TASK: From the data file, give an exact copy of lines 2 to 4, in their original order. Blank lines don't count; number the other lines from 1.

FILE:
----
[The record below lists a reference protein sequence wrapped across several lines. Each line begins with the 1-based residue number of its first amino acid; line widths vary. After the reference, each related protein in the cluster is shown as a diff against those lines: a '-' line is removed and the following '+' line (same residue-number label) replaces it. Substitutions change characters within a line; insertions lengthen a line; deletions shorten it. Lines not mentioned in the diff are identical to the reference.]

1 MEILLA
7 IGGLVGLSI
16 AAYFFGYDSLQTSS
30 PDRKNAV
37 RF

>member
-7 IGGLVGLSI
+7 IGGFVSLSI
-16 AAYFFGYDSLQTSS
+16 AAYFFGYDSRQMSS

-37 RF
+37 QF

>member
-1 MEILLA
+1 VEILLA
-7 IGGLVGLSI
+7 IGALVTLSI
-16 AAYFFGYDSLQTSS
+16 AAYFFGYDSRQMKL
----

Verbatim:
1 MEILLA
7 IGGLVGLSI
16 AAYFFGYDSLQTSS